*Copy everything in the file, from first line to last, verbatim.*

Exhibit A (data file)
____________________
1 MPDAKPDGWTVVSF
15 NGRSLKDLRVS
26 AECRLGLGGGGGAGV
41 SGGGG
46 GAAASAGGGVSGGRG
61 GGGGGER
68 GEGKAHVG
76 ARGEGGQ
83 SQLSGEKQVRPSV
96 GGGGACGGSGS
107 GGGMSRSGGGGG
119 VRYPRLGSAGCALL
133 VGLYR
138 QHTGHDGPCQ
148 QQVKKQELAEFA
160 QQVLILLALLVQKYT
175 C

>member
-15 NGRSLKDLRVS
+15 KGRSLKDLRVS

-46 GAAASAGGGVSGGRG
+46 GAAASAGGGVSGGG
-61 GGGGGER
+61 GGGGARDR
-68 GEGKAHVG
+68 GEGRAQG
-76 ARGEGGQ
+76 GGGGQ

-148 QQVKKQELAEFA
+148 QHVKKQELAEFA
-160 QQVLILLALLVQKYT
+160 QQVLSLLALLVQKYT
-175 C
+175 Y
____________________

1 MPDAKPDGWTVVSF
15 NGRSLKDLRVS
26 AECRLGLGGGGGAGV
41 SGGGG
46 GAAASAGGGVSGGRG
61 GGGGGER
68 GEGKAHVG
76 ARGEGGQ
83 SQLSGEKQVRPSV
96 GGGGACGGSGS
107 GGGMSRSGGGGG
119 VRYPRLGSAGCALL
133 VGLYR
138 QHTGHDGPCQ
148 QQVKKQELAEFA
160 QQVLILLALLVQKYT
175 C

>member
-15 NGRSLKDLRVS
+15 KGRSLKDLRVS

-46 GAAASAGGGVSGGRG
+46 GAAASAGGGVSGGG
-61 GGGGGER
+61 GGGGARDR
-68 GEGKAHVG
+68 GEGRAQG
-76 ARGEGGQ
+76 GGGGQ

-148 QQVKKQELAEFA
+148 QHVKKQELAEFA
-160 QQVLILLALLVQKYT
+160 QQVLSLLALLVQKYT
-175 C
+175 Y